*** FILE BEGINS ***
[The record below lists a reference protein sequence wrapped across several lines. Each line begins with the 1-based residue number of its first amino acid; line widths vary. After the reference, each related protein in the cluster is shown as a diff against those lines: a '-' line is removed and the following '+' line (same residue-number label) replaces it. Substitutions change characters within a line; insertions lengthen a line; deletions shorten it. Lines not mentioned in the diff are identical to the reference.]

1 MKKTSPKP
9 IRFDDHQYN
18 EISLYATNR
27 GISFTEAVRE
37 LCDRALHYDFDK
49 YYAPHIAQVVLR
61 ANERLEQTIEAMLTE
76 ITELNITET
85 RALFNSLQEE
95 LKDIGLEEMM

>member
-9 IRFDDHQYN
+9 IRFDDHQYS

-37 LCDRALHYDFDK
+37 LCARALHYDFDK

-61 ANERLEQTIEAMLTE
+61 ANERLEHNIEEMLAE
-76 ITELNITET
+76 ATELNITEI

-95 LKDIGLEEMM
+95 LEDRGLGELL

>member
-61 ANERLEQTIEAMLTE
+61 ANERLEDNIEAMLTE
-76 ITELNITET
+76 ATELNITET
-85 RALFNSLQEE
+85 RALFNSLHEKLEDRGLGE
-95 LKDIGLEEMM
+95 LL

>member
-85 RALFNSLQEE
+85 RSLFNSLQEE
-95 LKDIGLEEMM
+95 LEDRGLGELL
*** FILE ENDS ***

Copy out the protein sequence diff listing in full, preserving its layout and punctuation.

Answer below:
[The record below lists a reference protein sequence wrapped across several lines. Each line begins with the 1-based residue number of its first amino acid; line widths vary. After the reference, each related protein in the cluster is shown as a diff against those lines: a '-' line is removed and the following '+' line (same residue-number label) replaces it. Substitutions change characters within a line; insertions lengthen a line; deletions shorten it. Lines not mentioned in the diff are identical to the reference.]

1 MKKTSPKP
9 IRFDDHQYN
18 EISLYATNR
27 GISFTEAVRE
37 LCDRALHYDFDK
49 YYAPHIAQVVLR
61 ANERLEQTIEAMLTE
76 ITELNITET
85 RALFNSLQEE
95 LKDIGLEEMM

>member
-9 IRFDDHQYN
+9 IRFDDHQYS

-37 LCDRALHYDFDK
+37 LCARALHYDFDK

-61 ANERLEQTIEAMLTE
+61 ANERLEHNIEEMLAE
-76 ITELNITET
+76 ATELNITEI

-95 LKDIGLEEMM
+95 LEDRGLGELL

>member
-61 ANERLEQTIEAMLTE
+61 ANERLEDNIEAMLTE
-76 ITELNITET
+76 ATELNITET
-85 RALFNSLQEE
+85 RALFNSLHEKLEDRGLGE
-95 LKDIGLEEMM
+95 LL

>member
-85 RALFNSLQEE
+85 RSLFNSLQEE
-95 LKDIGLEEMM
+95 LEDRGLGELL